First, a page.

A landscape is largely defined by its lines. You can change or soften them, but the edges between things, whether straight, curvy or a mishmash, are characterful.
This popped up as I ruminated on the garden swing, where lately I seem to spend a lot of time when not garden pacing. I see why dogs tread packed paths around their fence and stare out front windows all day; they’re looking for anything to do.
What at first felt to me a little closed in has become an exploration of possibilities. Like a lot of my neighbors, some who I have never seen before, I have been walking a lot and discovering how in-this-together-convivial our chats have become.
And I notice that as landscapes get tweaked or outright redone by bored gardeners, as new plantings appear and beds started or enlarged, lines are being drawn that says something subconscious about personality.
We know how the garden tapestry naturally changes. Sometimes it’s dramatic, like after a hard freeze or when a mow-what-grows meadow lawn is instantly converted by the mower, at least for a few days, from colorful little wildflowers to solid green. More often it’s just predictable overlapping color transitions from the come and go of flowering and foliage shrubs and perennials. And, to those who see, smell and hear, there is are more subtle segues with migrant bird comings and goings, frog sounds and fragrances of blossoms and newly-mowed lawns.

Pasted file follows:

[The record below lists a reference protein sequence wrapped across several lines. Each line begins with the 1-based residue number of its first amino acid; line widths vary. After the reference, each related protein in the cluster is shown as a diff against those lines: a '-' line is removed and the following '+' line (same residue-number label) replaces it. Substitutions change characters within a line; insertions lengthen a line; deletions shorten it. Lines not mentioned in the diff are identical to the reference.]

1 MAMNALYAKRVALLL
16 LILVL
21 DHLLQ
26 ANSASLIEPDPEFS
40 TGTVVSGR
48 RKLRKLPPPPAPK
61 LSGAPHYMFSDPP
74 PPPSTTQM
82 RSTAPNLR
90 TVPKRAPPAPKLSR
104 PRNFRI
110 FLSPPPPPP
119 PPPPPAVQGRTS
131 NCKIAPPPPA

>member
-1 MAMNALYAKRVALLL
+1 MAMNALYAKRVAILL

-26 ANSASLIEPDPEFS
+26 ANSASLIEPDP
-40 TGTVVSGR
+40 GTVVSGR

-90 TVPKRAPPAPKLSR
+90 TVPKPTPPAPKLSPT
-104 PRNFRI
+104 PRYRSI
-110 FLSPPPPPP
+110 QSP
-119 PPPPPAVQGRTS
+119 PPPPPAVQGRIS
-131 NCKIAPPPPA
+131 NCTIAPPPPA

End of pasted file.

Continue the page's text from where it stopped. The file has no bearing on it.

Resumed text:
But underneath it all are the lines. It’s a given that we all start out with the straight curb along the street, and our home’s sharply angular roof, windows and doors. But what we put between the house and street — the garden, with its lawn, shrub or flower beds, and walks and other hard features — are up to us.
Some of it, notably the contractor-mandated green moustache of shrubbery hugging the foundation, comes with the house. Sometimes we come into an older home and inherit the whims of the previous owners. For a lot of folks, those are enough.
But when we start making big changes in beds, walks, patios and the like, we subconsciously go with how we feel or what we think we ought to do to please someone else. The dominant approaches are straight, curved or a combination of those. OK, and none at all, just let stuff run together.
For a hint about yours, just look at how your walks are laid out and whether you prune shrubs into boxes or balls or shape them into individuals. Where your lawn and shrub or flower beds meet, are the edges straight, curved or wiggly, or do you have random plants out in the lawn to mow around? Are the edges sharply defined with a little “border ditch” or with bricks, stones, mulch or other hard material, or do beds and lawns just fade from one to the other?
The only time it really matters is if your mower has to be backed out of tight corners. That’s why good designers form the lawn as the dominant element. This concept had to be pointed out to me, that just like making a deck or patio a certain shape, you can, instead of forming a flower or shrub bed, define the lawn and let the flowers have what is left over.
There’s no right or wrong between formal and informal, curves or straight lines, throw-rug or wall-to-wall carpet lawn, classic control or feel-good feng shui. But when knocking around this weekend, look around. And consider whether your or your neighbors’ garden lines are by decision or default.
Felder Rushing is a Mississippi author, columnist, and host of the “Gestalt Gardener” on MPB Think Radio. Email gardening questions to firstname.lastname@example.org.
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